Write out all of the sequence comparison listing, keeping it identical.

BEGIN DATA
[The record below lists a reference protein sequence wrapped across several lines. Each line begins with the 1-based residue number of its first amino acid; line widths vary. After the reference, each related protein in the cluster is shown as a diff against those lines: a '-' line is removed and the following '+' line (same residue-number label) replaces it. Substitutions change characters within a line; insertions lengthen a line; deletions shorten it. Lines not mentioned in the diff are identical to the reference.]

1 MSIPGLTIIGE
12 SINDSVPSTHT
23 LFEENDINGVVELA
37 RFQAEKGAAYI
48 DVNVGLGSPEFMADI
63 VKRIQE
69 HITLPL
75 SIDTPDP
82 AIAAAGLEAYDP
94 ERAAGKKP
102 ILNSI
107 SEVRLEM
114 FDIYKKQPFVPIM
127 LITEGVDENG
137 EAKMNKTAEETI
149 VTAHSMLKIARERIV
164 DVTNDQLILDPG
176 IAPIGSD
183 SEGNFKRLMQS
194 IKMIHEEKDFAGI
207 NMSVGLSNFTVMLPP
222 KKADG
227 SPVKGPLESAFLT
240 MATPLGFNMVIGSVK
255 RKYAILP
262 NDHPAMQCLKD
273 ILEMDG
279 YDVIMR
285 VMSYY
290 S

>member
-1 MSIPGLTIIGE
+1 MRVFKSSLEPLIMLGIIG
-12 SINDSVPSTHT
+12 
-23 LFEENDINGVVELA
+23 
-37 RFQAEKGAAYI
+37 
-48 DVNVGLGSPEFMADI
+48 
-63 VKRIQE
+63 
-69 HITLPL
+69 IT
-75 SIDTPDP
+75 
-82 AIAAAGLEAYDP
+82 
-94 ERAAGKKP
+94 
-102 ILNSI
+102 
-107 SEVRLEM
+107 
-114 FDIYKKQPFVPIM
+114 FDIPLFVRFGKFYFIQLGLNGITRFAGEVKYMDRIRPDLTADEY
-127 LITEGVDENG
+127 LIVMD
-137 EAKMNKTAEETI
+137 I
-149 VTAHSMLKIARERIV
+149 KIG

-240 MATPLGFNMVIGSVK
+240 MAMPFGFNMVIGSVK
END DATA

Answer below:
[The record below lists a reference protein sequence wrapped across several lines. Each line begins with the 1-based residue number of its first amino acid; line widths vary. After the reference, each related protein in the cluster is shown as a diff against those lines: a '-' line is removed and the following '+' line (same residue-number label) replaces it. Substitutions change characters within a line; insertions lengthen a line; deletions shorten it. Lines not mentioned in the diff are identical to the reference.]

1 MSIPGLTIIGE
12 SINDSVPSTHT
23 LFEENDINGVVELA
37 RFQAEKGAAYI
48 DVNVGLGSPEFMADI
63 VKRIQE
69 HITLPL
75 SIDTPDP
82 AIAAAGLEAYDP
94 ERAAGKKP
102 ILNSI
107 SEVRLEM
114 FDIYKKQPFVPIM
127 LITEGVDENG
137 EAKMNKTAEETI
149 VTAHSMLKIARERIV
164 DVTNDQLILDPG
176 IAPIGSD
183 SEGNFKRLMQS
194 IKMIHEEKDFAGI
207 NMSVGLSNFTVMLPP
222 KKADG
227 SPVKGPLESAFLT
240 MATPLGFNMVIGSVK
255 RKYAILP
262 NDHPAMQCLKD
273 ILEMDG
279 YDVIMR
285 VMSYY
290 S

>member
-1 MSIPGLTIIGE
+1 MRVFKSSLEPLIMLGIIG
-12 SINDSVPSTHT
+12 
-23 LFEENDINGVVELA
+23 
-37 RFQAEKGAAYI
+37 
-48 DVNVGLGSPEFMADI
+48 
-63 VKRIQE
+63 
-69 HITLPL
+69 IT
-75 SIDTPDP
+75 
-82 AIAAAGLEAYDP
+82 
-94 ERAAGKKP
+94 
-102 ILNSI
+102 
-107 SEVRLEM
+107 
-114 FDIYKKQPFVPIM
+114 FDIPLFVRFGKFYFIQLGLNGITRFAGEVKYMDRIRPDLTADEY
-127 LITEGVDENG
+127 LIVMD
-137 EAKMNKTAEETI
+137 I
-149 VTAHSMLKIARERIV
+149 KIG

-240 MATPLGFNMVIGSVK
+240 MAMPFGFNMVIGSVK